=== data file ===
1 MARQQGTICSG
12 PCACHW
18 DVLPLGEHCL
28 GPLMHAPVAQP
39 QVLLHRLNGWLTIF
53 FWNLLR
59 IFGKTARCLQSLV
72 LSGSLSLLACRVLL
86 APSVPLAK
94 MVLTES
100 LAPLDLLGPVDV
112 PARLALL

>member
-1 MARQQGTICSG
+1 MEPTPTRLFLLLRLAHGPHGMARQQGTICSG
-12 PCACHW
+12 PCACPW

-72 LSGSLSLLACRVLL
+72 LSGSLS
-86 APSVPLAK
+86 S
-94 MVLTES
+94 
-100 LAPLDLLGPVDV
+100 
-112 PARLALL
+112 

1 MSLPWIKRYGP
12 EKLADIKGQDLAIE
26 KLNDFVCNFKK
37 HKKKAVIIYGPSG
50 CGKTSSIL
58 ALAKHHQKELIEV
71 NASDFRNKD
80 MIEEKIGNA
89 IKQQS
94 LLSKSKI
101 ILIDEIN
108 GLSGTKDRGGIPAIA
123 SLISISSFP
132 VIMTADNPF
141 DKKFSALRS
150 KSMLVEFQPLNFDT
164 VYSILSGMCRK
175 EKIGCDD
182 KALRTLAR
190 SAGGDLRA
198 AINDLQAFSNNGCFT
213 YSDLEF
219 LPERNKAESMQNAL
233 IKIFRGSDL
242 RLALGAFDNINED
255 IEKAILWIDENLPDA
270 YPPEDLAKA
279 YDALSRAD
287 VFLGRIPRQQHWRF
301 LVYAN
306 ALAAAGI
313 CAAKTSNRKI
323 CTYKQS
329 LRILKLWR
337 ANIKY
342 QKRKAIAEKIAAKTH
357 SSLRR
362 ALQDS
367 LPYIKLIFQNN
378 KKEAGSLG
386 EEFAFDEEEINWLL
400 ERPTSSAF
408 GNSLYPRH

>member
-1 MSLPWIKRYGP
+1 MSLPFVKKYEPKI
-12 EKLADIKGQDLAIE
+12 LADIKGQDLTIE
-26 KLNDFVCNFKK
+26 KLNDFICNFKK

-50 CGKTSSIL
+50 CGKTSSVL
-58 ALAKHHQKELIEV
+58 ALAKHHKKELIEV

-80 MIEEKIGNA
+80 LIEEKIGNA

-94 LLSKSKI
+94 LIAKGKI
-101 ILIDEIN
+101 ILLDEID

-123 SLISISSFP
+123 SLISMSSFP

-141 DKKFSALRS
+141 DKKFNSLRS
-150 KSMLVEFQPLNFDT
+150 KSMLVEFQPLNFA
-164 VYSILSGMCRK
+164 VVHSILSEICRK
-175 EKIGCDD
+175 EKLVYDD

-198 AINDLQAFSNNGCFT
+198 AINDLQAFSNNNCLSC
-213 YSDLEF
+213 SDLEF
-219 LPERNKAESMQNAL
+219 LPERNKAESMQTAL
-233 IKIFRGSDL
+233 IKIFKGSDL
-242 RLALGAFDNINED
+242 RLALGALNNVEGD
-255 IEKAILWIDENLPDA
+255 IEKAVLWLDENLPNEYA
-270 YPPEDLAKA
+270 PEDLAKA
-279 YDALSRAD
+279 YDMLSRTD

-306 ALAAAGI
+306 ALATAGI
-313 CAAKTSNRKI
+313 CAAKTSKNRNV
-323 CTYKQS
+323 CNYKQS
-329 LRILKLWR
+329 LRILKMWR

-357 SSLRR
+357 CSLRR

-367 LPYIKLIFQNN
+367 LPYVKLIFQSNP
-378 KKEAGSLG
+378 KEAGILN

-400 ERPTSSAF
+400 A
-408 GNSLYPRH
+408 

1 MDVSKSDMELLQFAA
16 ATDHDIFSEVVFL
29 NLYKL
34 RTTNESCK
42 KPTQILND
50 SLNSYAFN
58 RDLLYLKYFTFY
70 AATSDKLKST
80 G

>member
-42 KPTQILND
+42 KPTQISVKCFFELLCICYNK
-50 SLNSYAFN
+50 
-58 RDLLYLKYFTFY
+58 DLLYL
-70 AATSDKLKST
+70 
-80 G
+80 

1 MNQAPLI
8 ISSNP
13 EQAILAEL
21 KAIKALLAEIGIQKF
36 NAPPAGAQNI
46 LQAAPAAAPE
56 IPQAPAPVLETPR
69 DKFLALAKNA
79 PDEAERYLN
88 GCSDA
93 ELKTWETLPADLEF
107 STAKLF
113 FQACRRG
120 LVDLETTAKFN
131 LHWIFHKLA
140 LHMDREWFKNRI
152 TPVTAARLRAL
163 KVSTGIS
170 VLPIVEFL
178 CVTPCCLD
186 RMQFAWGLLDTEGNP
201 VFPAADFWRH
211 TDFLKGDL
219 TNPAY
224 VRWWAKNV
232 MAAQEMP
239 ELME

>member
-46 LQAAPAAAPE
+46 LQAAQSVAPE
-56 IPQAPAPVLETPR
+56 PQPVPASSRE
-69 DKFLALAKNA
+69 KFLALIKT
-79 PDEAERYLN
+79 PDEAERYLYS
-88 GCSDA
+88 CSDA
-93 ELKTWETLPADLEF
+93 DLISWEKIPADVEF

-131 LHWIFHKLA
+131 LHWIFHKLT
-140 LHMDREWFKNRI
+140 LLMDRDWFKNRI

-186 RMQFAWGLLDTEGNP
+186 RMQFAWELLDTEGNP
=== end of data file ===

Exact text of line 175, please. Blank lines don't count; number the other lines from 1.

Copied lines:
219 TNPAY